Smartphone batteries have been shown to explode or burn while charging, prompting recall of 2.5 million units.
The U.S. Consumer Product Safety Commission on Friday urged anyone owning a Samsung Galaxy Note 7 to stop using the large-screen “phablet” smartphone.
The warning by the independent government agency came a day after the U.S. Federal Aviation Administration told passengers not to turn on or charge Galaxy Note 7 smartphones on aircraft due to the risk of batteries exploding. The FAA also advised passengers not to stow Galaxy Note 7 devices in checked baggage, evidently to avoid the risk of fires in cargo holds of aircraft.
Qantas and Virgin Australia also told customers not to use or charge the devices on their planes.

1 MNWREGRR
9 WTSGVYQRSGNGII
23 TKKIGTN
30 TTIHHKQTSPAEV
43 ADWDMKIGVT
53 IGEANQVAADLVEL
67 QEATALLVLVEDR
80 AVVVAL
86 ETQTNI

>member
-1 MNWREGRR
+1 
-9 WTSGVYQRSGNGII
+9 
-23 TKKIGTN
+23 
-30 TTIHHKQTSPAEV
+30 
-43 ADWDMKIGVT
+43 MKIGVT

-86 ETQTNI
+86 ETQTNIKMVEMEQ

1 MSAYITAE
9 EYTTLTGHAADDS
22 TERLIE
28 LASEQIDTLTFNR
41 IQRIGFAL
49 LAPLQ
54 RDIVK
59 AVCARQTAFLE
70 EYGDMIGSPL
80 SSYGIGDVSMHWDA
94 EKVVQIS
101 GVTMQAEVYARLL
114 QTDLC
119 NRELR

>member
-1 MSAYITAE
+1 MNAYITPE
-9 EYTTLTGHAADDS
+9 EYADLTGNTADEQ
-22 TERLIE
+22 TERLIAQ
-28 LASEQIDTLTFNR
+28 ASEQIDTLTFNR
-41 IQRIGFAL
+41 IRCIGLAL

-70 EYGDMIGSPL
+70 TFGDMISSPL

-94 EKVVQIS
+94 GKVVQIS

The South Korean smartphone maker last week suspended sales of the phablet and recalled 2.5 million units following of problems with batteries exploding or burning while charging.
“When these batteries overheat and burst, the results can be serious,” the commission said in a statement, calling on “all consumers who own a Samsung Galaxy Note 7 to power them down and stop charging or using the device.”
It is the first large-scale recall of one of Samsung’s top range phones. Along with the recall, Samsung has been forced to delay the handset’s planned release this month in several European countries including France.
The battery trouble comes as Samsung’s rival Apple launches new iPhone 7 models, with the California company predicting brisk sales as it began taking orders on Friday. The mobile division accounts for the lion’s share of Samsung’s business, but has been increasingly squeezed by competition both from Apple’s iPhone and by lower-end devices from Chinese rivals such as Huawei.
Samsung is currently the world’s top smartphone maker, outpacing Apple.